I’ve been on Twitter since 2012 but didn’t realize the true power of it until 2020.
When I started my business, I resorted to content as my main marketing strategy and found myself naturally attached to Twitter.
The serendipity it creates is amazing. But it only exists if you put yourself out there and let it happen.
Right now, I’ve made over $15k through twitter clients and have ~$2,000 in recurring revenue.
Those opportunities wouldn’t have existed without Twitter.
This article breaks down why I believe freelancers should be on Twitter and how I would approach it if I was new.
Finding open roles and new opportunities is challenging but on Twitter, new gigs tend to fall in your lap.
Whether you have a niche or not, you’re bound to find a role that aligns with what you’re looking for. Now, you’ll have to put in some work initially to find the right accounts to follow but once you do, you may never have to search for another role again.
I break down how to search for freelance roles on Twitter at the end of this article but to help get you started, Harlow created this awesome list of 28 freelancers to follow.
This benefit might be more impactful than finding new gigs.
Building your network of freelance friends can take your career in directions you could never imagine. Experienced freelancers tend to get offered more work than they can take on, so if they have trusted friends to send the work to, they generally do.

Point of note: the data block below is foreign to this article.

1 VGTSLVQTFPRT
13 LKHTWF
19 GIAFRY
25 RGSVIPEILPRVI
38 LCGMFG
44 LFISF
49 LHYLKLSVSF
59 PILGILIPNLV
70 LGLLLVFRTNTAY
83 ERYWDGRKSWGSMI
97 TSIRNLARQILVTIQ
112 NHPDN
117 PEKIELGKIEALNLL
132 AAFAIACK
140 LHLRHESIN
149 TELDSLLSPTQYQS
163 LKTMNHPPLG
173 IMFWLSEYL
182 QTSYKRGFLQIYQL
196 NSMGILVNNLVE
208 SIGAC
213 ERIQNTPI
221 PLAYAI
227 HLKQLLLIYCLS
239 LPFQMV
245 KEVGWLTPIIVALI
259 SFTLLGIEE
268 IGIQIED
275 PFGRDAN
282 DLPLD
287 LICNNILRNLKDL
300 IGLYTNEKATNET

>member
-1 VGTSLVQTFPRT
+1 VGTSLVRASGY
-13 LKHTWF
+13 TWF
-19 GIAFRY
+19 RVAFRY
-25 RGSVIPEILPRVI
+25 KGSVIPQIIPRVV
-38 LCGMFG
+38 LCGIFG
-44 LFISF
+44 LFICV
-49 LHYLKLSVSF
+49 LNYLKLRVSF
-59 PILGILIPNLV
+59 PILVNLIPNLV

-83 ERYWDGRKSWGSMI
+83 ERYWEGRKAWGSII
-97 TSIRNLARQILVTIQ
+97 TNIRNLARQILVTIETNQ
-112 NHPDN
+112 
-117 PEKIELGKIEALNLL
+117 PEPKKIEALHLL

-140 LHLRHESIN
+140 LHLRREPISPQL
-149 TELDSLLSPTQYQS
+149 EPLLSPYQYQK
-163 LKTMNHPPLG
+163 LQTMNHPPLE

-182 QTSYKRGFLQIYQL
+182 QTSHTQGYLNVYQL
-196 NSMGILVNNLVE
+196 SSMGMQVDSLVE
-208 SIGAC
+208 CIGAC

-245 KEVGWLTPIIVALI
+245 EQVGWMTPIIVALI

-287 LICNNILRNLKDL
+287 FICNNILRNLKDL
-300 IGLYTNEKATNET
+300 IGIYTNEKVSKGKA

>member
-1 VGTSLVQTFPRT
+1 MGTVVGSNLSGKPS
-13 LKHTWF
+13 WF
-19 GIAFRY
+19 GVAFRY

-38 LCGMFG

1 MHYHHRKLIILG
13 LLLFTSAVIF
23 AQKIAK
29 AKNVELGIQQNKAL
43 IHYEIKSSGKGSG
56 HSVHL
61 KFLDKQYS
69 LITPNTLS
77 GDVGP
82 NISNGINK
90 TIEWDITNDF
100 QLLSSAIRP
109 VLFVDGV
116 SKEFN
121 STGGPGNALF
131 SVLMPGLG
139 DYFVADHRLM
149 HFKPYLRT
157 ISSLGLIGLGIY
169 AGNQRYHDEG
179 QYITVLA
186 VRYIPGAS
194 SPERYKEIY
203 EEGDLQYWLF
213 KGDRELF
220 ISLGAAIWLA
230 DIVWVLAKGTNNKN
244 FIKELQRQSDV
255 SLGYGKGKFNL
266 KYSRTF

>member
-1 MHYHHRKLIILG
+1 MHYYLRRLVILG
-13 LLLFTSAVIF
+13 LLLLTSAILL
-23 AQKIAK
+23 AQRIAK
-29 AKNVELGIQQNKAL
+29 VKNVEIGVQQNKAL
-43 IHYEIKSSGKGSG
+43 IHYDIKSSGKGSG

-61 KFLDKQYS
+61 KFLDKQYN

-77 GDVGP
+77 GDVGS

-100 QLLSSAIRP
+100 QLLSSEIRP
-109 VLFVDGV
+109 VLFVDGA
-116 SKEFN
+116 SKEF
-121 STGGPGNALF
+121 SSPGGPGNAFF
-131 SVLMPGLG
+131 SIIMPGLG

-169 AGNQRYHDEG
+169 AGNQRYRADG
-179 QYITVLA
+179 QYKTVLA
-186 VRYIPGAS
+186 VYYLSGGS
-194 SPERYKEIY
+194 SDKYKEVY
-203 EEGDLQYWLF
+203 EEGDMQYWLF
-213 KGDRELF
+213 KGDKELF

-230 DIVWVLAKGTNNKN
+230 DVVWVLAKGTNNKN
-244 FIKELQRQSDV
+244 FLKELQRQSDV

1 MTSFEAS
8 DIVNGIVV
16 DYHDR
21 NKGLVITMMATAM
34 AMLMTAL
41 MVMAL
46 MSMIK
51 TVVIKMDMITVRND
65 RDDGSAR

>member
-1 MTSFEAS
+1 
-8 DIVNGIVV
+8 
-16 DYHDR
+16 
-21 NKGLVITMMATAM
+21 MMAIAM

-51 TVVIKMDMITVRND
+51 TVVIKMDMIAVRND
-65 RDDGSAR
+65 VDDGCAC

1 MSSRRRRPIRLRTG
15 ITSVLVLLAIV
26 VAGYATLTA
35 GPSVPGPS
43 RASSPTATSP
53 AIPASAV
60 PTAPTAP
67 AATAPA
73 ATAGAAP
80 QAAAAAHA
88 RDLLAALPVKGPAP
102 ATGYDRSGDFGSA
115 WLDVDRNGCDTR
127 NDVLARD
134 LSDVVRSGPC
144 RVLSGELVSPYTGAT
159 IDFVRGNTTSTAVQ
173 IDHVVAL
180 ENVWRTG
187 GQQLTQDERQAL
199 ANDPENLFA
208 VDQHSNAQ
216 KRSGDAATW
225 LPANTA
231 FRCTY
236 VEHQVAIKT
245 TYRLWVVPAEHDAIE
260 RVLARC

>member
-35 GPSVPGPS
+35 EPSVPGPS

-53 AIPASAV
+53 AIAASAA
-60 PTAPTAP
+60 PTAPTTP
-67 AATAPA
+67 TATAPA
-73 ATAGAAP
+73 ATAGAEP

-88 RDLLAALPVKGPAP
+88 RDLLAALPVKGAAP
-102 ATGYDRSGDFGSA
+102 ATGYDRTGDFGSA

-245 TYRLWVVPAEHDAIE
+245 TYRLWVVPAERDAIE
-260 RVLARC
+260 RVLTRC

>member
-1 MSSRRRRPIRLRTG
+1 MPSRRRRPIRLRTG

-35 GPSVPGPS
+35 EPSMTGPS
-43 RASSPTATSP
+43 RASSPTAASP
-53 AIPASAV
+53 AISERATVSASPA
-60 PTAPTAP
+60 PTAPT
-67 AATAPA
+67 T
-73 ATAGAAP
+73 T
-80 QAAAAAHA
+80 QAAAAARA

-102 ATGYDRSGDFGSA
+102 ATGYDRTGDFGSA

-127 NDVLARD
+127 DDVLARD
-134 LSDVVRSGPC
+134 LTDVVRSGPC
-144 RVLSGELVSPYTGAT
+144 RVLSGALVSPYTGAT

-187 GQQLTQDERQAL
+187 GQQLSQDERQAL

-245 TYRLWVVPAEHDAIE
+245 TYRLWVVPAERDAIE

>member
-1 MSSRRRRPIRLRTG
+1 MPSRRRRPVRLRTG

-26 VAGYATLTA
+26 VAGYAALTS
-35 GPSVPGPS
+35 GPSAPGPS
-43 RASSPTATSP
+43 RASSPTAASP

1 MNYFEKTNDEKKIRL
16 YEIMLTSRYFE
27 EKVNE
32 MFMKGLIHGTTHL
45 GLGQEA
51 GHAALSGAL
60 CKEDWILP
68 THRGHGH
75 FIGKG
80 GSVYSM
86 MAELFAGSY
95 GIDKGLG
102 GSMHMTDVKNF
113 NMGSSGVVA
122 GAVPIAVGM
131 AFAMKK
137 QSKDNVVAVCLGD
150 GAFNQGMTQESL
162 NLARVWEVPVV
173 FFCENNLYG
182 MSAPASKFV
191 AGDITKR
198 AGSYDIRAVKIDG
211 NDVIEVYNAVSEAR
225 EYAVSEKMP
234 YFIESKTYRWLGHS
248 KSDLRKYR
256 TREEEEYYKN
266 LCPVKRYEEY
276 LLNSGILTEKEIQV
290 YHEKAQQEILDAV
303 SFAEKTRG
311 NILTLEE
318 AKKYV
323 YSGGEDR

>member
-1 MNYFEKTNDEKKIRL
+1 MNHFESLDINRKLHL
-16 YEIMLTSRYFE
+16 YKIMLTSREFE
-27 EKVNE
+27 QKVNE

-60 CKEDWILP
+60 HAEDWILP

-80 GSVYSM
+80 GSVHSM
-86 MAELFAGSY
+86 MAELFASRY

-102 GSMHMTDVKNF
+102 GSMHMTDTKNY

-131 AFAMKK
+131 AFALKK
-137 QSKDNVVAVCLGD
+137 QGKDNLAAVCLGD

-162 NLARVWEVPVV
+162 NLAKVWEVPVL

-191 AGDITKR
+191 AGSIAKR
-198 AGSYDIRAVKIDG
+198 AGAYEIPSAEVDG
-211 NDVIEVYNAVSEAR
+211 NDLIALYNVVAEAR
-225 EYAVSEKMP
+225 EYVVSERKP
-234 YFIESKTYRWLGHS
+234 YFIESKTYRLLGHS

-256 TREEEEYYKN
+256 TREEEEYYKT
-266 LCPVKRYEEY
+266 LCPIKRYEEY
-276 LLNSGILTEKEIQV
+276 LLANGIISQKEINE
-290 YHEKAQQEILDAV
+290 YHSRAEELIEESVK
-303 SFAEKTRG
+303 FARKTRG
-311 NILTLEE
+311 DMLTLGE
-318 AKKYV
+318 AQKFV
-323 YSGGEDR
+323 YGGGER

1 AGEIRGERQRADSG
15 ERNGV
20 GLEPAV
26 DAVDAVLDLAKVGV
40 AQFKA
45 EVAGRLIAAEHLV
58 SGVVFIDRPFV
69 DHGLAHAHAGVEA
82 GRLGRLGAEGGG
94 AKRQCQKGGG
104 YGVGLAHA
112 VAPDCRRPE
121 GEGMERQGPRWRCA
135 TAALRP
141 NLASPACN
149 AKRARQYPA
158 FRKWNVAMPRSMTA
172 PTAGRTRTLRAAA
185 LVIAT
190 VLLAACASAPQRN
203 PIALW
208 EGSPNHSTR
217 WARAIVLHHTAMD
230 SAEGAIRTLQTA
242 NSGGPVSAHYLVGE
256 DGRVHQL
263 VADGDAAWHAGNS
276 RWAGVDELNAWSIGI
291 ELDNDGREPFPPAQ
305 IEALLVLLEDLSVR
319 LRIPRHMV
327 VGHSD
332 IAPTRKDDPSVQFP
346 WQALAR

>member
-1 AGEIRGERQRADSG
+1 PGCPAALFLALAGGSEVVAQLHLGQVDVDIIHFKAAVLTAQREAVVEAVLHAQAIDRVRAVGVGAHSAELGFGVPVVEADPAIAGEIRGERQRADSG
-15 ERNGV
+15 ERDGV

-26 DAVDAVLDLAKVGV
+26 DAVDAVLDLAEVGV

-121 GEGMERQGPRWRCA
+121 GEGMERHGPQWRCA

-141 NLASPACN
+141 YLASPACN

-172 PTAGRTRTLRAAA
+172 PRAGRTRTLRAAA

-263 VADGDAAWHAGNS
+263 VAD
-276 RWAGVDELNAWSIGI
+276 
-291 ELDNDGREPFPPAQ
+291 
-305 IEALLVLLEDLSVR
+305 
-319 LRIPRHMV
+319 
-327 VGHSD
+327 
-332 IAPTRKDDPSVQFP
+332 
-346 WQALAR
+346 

Simply by connecting with other freelancers, you may have roles offered to you that you wouldn’t have normally received. And Twitter is one of the best places to begin building those relationships.
Additionally, you can learn how to build your business, service offerings, and more from other freelancers. There’s no better teacher than experience, so try to absorb some of the knowledge from experienced freelancers to shorten your learning curve.
While the first two benefits should create enough curiosity to get started, building a personal brand is where the true power of Twitter comes into play.
Two of my favorite writers to follow are Jerine Nicole and Alice Lemée. They’ve beautifully executed on building a personal brand and from what I can tell, have been rewarded through amazing freelance opportunities. Jerine’s built her brand around being a “multipassionate creator” and while there’s many reasons why it’s worked, it’s clear and it’s relatable.
Many new creators feel overwhelmed when trying to niche down, but Jerine has showed that you don’t necessarily have to. Her commitment to creating content around personal growth, creativity, and the creator economy has led to landing freelance writing roles around those topics.
But creating content and growing on Twitter can be overwhelming if you aren’t sure where to start. So Alice wrote How To Run a Serendipity-Generating Twitter Account With Minimal Effort, a guide on how she grew from 0 to 6,600 followers.
Growing a personal brand is challenging but if you create with intention, you can begin to find balance in marketing, creating, and freelance work.
And if you want to get freelance clients through Twitter, this would be my strategy if I was just getting started: